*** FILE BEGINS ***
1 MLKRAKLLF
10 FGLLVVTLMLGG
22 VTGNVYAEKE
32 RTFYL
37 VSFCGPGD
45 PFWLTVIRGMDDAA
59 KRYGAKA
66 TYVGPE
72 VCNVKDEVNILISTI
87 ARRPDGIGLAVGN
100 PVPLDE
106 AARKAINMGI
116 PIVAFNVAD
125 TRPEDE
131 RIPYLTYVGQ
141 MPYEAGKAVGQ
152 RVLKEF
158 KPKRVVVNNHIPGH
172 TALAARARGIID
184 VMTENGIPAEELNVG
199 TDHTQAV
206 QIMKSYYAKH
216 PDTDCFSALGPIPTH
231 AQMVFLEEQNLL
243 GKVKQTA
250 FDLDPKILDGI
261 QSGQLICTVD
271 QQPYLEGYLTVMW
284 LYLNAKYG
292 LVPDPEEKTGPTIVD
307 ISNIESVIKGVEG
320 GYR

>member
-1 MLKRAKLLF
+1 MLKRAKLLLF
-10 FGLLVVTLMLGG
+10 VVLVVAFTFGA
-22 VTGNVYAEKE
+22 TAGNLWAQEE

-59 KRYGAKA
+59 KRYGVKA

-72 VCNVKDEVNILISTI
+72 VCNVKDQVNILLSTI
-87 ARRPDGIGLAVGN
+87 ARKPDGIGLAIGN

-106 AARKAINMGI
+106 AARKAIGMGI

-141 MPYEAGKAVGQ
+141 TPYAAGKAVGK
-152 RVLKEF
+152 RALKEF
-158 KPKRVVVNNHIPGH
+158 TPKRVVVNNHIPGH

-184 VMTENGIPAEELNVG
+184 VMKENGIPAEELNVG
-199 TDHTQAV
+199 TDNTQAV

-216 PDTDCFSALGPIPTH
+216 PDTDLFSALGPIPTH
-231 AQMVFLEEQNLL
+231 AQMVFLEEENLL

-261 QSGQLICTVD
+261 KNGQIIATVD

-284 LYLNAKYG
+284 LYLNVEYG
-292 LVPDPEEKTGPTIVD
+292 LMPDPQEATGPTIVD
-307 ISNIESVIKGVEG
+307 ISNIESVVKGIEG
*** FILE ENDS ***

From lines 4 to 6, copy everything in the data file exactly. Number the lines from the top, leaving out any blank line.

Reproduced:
32 RTFYL
37 VSFCGPGD
45 PFWLTVIRGMDDAA